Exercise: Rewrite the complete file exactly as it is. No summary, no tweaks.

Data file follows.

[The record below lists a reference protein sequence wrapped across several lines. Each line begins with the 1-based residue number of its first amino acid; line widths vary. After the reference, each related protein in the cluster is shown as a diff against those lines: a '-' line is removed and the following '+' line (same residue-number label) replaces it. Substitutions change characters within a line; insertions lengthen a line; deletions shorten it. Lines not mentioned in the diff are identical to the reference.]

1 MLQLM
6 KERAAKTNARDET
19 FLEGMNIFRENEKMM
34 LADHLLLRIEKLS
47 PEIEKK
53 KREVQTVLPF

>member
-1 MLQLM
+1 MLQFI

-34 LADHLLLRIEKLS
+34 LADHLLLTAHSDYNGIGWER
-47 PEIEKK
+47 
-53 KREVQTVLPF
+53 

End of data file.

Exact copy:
[The record below lists a reference protein sequence wrapped across several lines. Each line begins with the 1-based residue number of its first amino acid; line widths vary. After the reference, each related protein in the cluster is shown as a diff against those lines: a '-' line is removed and the following '+' line (same residue-number label) replaces it. Substitutions change characters within a line; insertions lengthen a line; deletions shorten it. Lines not mentioned in the diff are identical to the reference.]

1 MLQLM
6 KERAAKTNARDET
19 FLEGMNIFRENEKMM
34 LADHLLLRIEKLS
47 PEIEKK
53 KREVQTVLPF

>member
-1 MLQLM
+1 MLQFI

-34 LADHLLLRIEKLS
+34 LADHLLLTAHSDYNGIGWER
-47 PEIEKK
+47 
-53 KREVQTVLPF
+53 